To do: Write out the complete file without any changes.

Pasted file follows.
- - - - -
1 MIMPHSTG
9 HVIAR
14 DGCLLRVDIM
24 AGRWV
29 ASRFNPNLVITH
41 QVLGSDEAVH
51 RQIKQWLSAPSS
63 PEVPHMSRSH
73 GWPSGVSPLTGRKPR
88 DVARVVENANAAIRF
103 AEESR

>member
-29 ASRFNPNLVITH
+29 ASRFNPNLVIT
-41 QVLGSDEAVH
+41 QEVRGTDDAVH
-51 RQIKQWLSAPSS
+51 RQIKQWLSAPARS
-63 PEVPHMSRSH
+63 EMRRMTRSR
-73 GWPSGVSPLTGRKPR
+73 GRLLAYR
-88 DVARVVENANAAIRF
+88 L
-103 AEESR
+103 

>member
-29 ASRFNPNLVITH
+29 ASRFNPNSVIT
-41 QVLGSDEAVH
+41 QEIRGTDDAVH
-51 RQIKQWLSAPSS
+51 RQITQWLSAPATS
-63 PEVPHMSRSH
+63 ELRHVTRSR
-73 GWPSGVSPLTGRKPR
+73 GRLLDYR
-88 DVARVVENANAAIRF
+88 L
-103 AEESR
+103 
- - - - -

1 MIMPHSTG
9 HVIAR
14 DGCLLRVDIM
24 AGRWV
29 ASRFNPNLVITH
41 QVLGSDEAVH
51 RQIKQWLSAPSS
63 PEVPHMSRSH
73 GWPSGVSPLTGRKPR
88 DVARVVENANAAIRF
103 AEESR

>member
-29 ASRFNPNLVITH
+29 ASRFNPNLVIT
-41 QVLGSDEAVH
+41 QEVRGTDDAVH
-51 RQIKQWLSAPSS
+51 RQIKQWLSAPARS
-63 PEVPHMSRSH
+63 EMRRMTRSR
-73 GWPSGVSPLTGRKPR
+73 GRLLAYR
-88 DVARVVENANAAIRF
+88 L
-103 AEESR
+103 

>member
-29 ASRFNPNLVITH
+29 ASRFNPNSVIT
-41 QVLGSDEAVH
+41 QEIRGTDDAVH
-51 RQIKQWLSAPSS
+51 RQITQWLSAPATS
-63 PEVPHMSRSH
+63 ELRHVTRSR
-73 GWPSGVSPLTGRKPR
+73 GRLLDYR
-88 DVARVVENANAAIRF
+88 L
-103 AEESR
+103 